Deftones’ Chino Moreno Talks ‘Gore’ Album, Influences, Chi Cheng + More
Deftones recently scored a No. 2 album on the Billboard 200 chart with their eighth studio effort, Gore. The band bridged a four-year gap between albums and are ready to hit the road and play new material for their fans. Before their run starts on May 8, frontman Chino Moreno took the time to talk with ‘Loudwire Nights’ host Toni Gonzalez about the new disc, his musical influences from childhood, the flamingos that grace the cover of Gore and how the spirit of late bassist Chi Cheng lives on within the band. Check out the chat below:
Deftones formed when you were a teenager. Did you know early on that you had a gift for music?
I still don’t know [laughs]. I still think about that, I don’t know. I’ve always felt like I have things to learn and ways to better things, not to sound too corny, but yeah. Sometimes I still don’t know. Honestly, when we started as a band, besides Abe [Cunningham, drums] because he was the most talented, none of us knew what the hell we were doing musically. So, it was a lot of years of us just kinda figuring it out.
In retrospect, I feel like that’s probably one of the best things we could have ever done and maybe a big reason why we’re still able to put out records and to make records is because we never really have a formula of what we’re doing and how to do it. Me vocally, it’s the same way. I don’t have any patterns that I follow to get what I like. It’s very reactionary, it has to be — this music is presented to me and I just react to it. Sometimes it comes out really good, sometimes not so good. But, a lot of times it does. Especially with working with these guys, they’ve been my friends since we were kids.
Deftones are a rare band that attracts both the metal audience and an alternative crowd. What is it about the band’s music that has brought those two factions of fans together? It does not happen very often.
It’s just natural influences. We grew up listening to a lot of different stuff. Growing up in the ’80s where MTV was pretty big at the time, we had this thing called Friday Night Videos that used to come on. I never really looked at genres, especially when I was younger, I never really figured out a genre of music and completely followed it. I picked and chose from whatever genres that I liked. That could be anything from, I don’t know. As a kid, a lot of the kids in my neighborhood were listening to rap music. So Too Short, Easy E kind of stuff and then I’d listen to new wave records, Culture Club was my favorite band when I was a little kid. I went to school in 5th grade dressed like Boy George.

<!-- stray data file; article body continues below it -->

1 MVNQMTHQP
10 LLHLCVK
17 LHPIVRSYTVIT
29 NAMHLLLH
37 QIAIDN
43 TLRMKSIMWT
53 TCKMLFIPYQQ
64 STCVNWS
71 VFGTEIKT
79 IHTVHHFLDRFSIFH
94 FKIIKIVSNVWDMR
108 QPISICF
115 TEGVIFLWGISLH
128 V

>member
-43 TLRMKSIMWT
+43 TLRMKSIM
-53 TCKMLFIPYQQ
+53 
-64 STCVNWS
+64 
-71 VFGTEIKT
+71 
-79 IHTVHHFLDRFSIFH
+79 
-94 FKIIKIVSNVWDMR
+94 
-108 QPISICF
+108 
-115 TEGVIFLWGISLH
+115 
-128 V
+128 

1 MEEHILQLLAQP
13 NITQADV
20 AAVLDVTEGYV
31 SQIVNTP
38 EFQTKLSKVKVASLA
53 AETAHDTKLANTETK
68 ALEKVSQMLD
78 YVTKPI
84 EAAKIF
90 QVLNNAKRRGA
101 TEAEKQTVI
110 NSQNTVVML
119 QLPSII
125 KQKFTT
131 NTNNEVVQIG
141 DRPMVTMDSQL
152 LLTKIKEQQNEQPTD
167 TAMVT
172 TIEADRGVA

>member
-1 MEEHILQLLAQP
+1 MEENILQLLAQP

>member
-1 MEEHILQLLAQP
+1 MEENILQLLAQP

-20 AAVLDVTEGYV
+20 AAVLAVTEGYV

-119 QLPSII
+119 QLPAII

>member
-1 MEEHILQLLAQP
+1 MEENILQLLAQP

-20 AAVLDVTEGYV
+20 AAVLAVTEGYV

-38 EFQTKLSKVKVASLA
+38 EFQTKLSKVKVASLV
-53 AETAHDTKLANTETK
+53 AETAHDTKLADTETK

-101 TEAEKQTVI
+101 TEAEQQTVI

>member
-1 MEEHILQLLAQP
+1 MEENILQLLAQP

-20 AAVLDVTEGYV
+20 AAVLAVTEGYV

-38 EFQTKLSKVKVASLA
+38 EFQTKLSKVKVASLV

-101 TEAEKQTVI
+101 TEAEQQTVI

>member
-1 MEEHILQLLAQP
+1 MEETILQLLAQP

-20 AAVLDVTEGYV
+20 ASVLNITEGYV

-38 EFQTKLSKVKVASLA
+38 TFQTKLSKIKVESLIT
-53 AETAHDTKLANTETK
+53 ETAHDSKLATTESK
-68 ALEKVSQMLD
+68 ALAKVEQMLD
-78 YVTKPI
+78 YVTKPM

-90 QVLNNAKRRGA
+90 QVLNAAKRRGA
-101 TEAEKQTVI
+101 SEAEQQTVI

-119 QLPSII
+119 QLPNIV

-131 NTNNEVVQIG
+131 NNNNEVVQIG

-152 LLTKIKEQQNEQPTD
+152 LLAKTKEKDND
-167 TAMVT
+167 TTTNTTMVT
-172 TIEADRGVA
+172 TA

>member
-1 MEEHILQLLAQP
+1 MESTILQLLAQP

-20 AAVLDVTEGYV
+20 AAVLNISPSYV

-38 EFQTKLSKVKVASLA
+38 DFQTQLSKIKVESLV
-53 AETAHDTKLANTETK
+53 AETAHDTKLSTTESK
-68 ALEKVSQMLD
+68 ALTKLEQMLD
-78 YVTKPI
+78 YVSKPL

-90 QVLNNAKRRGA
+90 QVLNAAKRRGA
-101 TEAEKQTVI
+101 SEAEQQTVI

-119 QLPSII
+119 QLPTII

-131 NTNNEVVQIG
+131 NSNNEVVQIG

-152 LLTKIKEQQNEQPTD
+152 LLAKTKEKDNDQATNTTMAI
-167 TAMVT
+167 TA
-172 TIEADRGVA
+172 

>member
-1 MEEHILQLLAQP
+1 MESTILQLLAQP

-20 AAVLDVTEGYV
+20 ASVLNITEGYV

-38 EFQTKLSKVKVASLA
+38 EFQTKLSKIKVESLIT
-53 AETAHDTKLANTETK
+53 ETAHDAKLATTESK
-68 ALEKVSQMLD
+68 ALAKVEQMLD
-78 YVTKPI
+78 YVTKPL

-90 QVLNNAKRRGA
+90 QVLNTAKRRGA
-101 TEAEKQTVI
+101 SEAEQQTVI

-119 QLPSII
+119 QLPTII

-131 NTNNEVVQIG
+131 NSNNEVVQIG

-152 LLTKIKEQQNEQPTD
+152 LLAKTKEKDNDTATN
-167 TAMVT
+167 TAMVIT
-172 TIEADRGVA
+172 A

I’ve always found things that I like and just like them. I don’t make excuses for it. You can’t help to like what you like. All of us in the band are that way, some of us are into some things more than others, but pretty much we all have a pretty open mind to this – we’re all music fans and we like what we like — regurgitating all of that and it coming out with what you hear.
Flamingos are everywhere on Gore‘s cover art. What was your inspiration?
I’ve had the flamingo idea for quite some time. Actually, the Koi No Yokan record, some of the initial art I had turned in was this super awesome photo of this flamingo that we couldn’t get cleared and after we couldn’t get the photo cleared we went on and just decided to just go in another direction.
So I’ve had the idea for a while now, but yeah, I had mocked up a fake cover of it and even titled it Gore. This was back when we probably just started writing the songs. I sent it to the band asking what they thought about art and no one responded to me [laughs]. I thought they must not like it, so, fast forward a year where we were actually done with the record and then we were talking about art. I asked, ‘Anyone see that album cover idea that I sent over?’ Everyone was like, ‘Yeah! That was awesome!’ I was like, ‘Oh s–t. Well no one said anything, so I wasn’t sure how everyone felt.’ So we ended up doing something very closely based on that and ended up doing it a little more professional. I don’t know, the imagery to me itself, it’s very – I don’t know. To me it’s elegant in a way, the colors, especially — the whole color pallet. But the title [of the album] is a big juxtaposition of the photo itself and I feel like our music represents that in some weird way.
It’s hard to pick a favorite but just going to throw it out — “Geometric Headdress.” Point being, what are you most excited to play live off Gore once you hit the road?
I’m excited to play “Hearts/Wires.” We played that the other day at soundcheck and it sounded so massive. It’s one of the more mid tempo songs on the record, but it just sounds huge to me. A lot of the songs where — it’s hard because when the people haven’t heard the record and they ask to generalize what this record sounds like. I have to take my time because I want to say heavy, but I’ve learned to not say that because when you say heavy people expect to put it on and hear Slayer or something. It’s not heavy in that way. There are parts that may be close, but more or less sonically to me, I don’t know. It’s just like, feels weighted. Some of these songs and riffs, I don’t know, it’s like a different kind of thing. I’m looking forward to hearing all of this stuff super loud and playing it super loud and live. I think it’s going to be great.
Jerry Cantrell plays on “Phantom Bride.” What is it about his playing that made the band want to work with him?